Humanitarian Award

Scott Christensen (’87, M.D. ’91, RS ’94, F ’98)

Criteria: The Humanitarian Award, established in 1990, was created to give recognition annually to an alum of the UC Davis School of Medicine or the UC Davis Medical Center for outstanding contributions to their community through distinguished public service.

Scott Christensen, M.D., has made significant contributions as a physician and administrative leader for the cancer community. He continues to make a difference daily for the patients he treats and the colleagues he collaborates with to improve treatment and access to care.

Much of Christensen’s education was completed at UC Davis, including his undergraduate degree, medical degree, internships, residency, and postdoctoral fellowships. He continues to serve the health campus as a physician, administrator, and a health sciences clinical professor in the Division of Hematology and Oncology.

Christensen is widely recognized for his dedication to patient quality of life. He specializes in treating breast cancer, melanomas, sarcomas and AIDS-related malignancies, and also serves as medical director for the UC Davis Inpatient Oncology Unit. He believes in a team-based approach, utilizing the expertise of nurses, pharmacists, social workers, and consultants to provide complete patient care.

Christensen previously served as medical director for Yolo Hospice and the UC Davis Cancer Care Network, and volunteered at Easter Seals of Northern California. He has also worked as a physician for the Center for AIDS Research, Education, and Services in Sacramento, and led the board of directors as president of the Sacramento AIDS Foundation.

Distinguished Alumnus Award

Stuart Cohen (F ’83)

Criteria: The Distinguished Alumnus Award, established in 1988, was created to give recognition annually to an alum of UC Davis School of Medicine or the UC Davis Medical Center for contributions to society and distinguishing themselves through outstanding achievements in medicine.

Stuart Cohen, M.D., holds many critical UC Davis Health leadership roles in a field that’s been front-and-center in medicine recently: Chief of Infectious Diseases, Director of Hospital Epidemiology and Infection Control, and professor. He also serves as a primary infectious diseases consultant to transplant programs.

Cohen is a prolific, highly published and influential researcher with expertise in clinical infectious diseases and infection control in the hospital environment. His substantial body of research encompasses a wide range of diseases including COVID-19, Clostridioides difficile (C. diff), Mpox, and meningitis, among others.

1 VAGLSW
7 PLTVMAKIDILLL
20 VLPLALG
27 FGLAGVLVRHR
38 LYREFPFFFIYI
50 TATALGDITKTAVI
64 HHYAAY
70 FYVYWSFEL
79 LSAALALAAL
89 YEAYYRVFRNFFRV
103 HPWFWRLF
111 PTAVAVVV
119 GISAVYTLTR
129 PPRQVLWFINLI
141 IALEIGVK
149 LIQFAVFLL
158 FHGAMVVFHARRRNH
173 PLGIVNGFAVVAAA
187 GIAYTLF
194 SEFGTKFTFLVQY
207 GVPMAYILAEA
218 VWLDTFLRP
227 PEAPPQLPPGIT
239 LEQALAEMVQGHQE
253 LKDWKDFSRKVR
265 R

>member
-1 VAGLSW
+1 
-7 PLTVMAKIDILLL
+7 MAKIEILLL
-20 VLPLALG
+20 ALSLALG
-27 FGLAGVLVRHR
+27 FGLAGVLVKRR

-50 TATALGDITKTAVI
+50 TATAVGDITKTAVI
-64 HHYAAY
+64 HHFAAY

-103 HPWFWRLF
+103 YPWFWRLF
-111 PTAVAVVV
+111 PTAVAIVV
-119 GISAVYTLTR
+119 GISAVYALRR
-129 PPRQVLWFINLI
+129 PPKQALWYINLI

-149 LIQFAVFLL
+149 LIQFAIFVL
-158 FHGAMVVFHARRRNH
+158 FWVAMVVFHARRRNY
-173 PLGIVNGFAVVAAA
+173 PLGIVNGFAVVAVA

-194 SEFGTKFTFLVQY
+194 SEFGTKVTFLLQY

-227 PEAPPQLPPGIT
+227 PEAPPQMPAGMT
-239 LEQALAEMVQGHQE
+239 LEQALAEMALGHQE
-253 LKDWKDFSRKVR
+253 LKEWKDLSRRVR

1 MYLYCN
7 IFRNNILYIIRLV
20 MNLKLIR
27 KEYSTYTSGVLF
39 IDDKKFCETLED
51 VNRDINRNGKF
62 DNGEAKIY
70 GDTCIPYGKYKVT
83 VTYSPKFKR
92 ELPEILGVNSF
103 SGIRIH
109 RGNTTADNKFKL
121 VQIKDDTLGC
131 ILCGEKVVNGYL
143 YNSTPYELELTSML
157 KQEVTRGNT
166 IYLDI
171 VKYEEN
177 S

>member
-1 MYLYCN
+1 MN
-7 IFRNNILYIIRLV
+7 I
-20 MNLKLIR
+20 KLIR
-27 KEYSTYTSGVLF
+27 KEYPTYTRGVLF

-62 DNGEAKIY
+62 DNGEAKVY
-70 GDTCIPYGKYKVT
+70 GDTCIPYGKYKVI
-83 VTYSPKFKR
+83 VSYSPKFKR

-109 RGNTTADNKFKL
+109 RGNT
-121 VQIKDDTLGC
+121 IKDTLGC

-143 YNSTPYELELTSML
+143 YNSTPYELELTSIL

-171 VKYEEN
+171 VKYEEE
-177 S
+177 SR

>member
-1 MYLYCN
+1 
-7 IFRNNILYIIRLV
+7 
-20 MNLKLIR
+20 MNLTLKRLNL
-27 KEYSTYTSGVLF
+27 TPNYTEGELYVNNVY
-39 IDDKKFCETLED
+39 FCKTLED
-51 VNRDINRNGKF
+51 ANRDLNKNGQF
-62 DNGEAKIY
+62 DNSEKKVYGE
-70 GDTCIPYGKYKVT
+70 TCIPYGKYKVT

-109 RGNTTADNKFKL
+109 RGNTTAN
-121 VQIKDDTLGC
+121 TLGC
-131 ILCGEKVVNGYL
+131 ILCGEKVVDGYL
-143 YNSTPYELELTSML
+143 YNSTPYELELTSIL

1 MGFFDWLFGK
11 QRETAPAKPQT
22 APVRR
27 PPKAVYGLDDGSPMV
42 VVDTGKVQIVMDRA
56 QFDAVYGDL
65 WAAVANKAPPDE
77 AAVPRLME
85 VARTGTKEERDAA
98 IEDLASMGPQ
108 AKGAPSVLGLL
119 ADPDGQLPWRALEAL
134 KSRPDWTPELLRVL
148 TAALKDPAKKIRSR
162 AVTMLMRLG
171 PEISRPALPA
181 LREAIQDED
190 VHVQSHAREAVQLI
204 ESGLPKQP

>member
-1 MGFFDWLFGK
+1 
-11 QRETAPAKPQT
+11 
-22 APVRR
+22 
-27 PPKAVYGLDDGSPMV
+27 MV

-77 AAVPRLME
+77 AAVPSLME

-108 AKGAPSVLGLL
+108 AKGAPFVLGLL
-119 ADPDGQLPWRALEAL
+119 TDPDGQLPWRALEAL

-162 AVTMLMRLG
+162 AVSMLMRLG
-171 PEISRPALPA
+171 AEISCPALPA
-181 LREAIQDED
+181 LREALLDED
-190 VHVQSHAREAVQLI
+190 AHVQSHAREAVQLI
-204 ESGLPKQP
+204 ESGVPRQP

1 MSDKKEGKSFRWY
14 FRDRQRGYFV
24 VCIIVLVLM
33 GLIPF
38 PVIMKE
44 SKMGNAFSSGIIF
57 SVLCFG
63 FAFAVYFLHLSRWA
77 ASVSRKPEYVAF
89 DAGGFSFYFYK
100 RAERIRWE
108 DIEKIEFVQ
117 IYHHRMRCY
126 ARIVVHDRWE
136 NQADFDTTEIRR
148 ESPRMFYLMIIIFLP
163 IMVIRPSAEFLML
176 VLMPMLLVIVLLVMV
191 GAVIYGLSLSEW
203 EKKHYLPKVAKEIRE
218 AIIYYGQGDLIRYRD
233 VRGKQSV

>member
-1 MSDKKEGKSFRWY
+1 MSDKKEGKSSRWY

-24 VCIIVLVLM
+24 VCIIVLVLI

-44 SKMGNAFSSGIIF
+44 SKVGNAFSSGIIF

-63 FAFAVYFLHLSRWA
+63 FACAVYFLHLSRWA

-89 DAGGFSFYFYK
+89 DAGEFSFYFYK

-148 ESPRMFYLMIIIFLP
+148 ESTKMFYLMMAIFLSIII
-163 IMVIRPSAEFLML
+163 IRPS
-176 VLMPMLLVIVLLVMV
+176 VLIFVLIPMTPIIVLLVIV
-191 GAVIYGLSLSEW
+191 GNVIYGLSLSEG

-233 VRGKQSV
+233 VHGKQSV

Throughout the COVID-19 pandemic, he was a fearless leader and tireless expert educator for both UC Davis Health and the communities it serves, locally and worldwide. He was also principal investigator for the UC Davis remdesivir clinical trial, which the Food and Drug Administration approved as an important COVID treatment. Cohen’s academic interests also include AIDS, HIV infection, and treatment of immunocompromised patients.

Cohen cares deeply about his patients and is a selflessly dedicated public health educator. With 45 years of experience, he is renowned for personalized and compassionate care given with liberal doses of wry humor – things his patients, colleagues, and students are all grateful for.

Transformational Leadership Award

Bobeck Modjtahedi (’05, M.D. ’09, RS ’13)

Criteria: The recipient of the Transformational Leadership Award is an alum of the UC Davis School of Medicine or Medical Center whose professional achievements and contributions have enhanced the profession, improved the welfare of the general public, provided for personal distinction and brought honor to the alma mater.

Bobeck Modjtahedi, M.D., is a vitreoretinal surgeon and the Director of the Kaiser Permanente Southern California (KPSC) Eye Monitoring Center, which provides virtual care programs for hundreds of thousands of patients in Southern California, Georgia, Colorado, and Hawaii. In this capacity, he has developed programs that have improved access to vision care for a wide range of ophthalmic diseases.

He has worked with other organizations internationally to deploy similar innovative health care delivery models. He is a Clinician Investigator in KPSC’s Department of Research & Evaluation. He also serves as an Associate Professor and the Ophthalmology Specialty Director for the Kaiser Permanente Bernard J. Tyson School of Medicine.

Modjtahedi is a member of the American Academy of Ophthalmology’s Public Health Committee, Medical Information Technology Committee, Community Health Clinics Task Force, Myopia Task Force (as lead author for its white paper), and Autoimmune Retinopathy Task Force (Co-Chair).

His work is widely published and featured at international meetings with a focus on real-world “big data” analysis, telemedicine/virtual care, overcoming health care disparities, developing new public health programs, population-based outcomes research, predictive modeling, improving health care outcomes (e.g., cardiovascular, neurologic, and renal disease) using information from ophthalmic images, and artificial intelligence/machine learning.